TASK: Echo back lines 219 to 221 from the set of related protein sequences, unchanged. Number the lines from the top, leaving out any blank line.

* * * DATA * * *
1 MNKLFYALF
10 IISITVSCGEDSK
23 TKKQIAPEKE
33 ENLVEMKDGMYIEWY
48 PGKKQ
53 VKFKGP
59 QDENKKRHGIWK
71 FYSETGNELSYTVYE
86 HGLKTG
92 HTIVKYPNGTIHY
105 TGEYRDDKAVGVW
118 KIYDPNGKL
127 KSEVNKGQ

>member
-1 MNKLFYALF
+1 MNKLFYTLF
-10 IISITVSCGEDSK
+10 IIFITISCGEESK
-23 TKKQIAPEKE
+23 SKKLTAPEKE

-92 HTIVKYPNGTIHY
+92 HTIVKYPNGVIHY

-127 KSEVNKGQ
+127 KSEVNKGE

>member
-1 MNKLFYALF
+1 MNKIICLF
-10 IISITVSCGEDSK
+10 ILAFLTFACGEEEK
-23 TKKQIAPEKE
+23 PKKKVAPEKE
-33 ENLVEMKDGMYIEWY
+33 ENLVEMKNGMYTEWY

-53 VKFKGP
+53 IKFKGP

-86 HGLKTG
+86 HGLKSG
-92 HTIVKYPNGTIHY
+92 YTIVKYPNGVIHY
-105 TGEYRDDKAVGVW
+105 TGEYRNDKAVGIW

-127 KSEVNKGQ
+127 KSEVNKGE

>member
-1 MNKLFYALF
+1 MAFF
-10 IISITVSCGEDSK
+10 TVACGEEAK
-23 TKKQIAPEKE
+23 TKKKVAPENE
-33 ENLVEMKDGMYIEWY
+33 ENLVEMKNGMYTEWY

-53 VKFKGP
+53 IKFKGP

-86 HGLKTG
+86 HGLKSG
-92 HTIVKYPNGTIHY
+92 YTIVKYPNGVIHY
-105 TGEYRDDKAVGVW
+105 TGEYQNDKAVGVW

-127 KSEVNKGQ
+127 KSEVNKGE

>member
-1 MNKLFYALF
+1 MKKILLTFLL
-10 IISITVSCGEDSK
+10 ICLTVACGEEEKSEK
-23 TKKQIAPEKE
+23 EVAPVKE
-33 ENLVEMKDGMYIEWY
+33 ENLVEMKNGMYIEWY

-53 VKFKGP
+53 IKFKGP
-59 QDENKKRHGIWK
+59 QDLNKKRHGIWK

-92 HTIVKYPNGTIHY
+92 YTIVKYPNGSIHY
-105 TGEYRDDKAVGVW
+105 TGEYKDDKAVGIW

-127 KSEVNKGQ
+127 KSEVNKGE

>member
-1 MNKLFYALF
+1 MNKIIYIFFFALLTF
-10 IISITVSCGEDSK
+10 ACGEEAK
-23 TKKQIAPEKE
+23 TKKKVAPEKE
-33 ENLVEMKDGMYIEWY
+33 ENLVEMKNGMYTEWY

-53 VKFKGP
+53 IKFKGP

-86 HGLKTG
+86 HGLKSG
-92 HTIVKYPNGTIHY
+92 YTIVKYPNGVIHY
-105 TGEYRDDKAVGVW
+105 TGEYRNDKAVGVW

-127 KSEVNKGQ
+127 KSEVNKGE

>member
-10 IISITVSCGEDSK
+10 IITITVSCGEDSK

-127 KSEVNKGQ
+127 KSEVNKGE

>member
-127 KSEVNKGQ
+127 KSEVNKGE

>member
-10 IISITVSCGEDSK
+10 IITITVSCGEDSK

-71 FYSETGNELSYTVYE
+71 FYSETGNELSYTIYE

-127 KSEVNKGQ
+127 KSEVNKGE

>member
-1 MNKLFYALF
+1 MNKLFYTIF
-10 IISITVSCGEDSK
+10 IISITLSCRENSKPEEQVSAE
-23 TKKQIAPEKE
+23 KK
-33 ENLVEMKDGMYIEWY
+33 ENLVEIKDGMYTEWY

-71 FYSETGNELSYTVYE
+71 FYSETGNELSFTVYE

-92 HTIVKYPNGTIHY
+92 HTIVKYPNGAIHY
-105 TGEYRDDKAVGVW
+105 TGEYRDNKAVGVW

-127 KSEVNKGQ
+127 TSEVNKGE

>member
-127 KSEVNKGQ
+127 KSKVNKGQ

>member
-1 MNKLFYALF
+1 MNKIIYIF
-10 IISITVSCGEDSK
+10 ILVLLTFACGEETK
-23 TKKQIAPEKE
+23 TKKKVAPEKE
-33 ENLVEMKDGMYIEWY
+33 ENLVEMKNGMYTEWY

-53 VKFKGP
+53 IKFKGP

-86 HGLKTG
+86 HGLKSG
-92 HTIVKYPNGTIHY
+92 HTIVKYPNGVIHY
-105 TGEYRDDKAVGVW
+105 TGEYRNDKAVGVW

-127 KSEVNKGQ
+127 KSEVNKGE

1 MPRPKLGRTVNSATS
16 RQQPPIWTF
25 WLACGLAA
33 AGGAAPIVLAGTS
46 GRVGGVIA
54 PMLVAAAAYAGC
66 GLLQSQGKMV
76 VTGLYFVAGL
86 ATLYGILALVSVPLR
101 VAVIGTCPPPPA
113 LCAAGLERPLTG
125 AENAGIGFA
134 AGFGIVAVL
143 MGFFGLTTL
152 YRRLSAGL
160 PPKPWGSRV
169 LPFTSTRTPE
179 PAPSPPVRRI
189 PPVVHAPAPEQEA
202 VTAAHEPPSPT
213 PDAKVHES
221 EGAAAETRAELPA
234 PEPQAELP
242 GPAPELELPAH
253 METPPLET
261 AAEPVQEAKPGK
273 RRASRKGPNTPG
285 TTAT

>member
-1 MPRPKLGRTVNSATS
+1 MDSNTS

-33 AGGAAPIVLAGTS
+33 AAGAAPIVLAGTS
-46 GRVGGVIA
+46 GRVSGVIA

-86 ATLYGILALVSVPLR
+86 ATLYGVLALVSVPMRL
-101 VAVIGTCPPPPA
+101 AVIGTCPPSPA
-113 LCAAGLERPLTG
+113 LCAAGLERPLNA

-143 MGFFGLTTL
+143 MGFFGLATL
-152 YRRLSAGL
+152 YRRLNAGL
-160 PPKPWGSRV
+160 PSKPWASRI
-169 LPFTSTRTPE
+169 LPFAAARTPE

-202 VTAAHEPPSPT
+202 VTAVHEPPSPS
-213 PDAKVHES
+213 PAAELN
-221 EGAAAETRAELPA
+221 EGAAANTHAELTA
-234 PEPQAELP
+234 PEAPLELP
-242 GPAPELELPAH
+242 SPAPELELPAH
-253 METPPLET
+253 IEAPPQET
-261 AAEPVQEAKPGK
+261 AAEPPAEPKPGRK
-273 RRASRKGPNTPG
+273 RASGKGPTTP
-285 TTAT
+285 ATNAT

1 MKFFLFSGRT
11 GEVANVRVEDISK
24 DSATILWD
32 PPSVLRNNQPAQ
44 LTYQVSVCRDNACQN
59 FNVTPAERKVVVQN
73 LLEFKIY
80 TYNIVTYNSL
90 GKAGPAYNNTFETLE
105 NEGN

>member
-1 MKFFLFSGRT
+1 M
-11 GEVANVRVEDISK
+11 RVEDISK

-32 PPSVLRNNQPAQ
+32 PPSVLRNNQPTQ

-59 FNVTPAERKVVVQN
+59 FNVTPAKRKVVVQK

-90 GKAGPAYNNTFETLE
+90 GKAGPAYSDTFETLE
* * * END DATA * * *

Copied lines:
+273 RASGKGPTTP
-285 TTAT
+285 ATNAT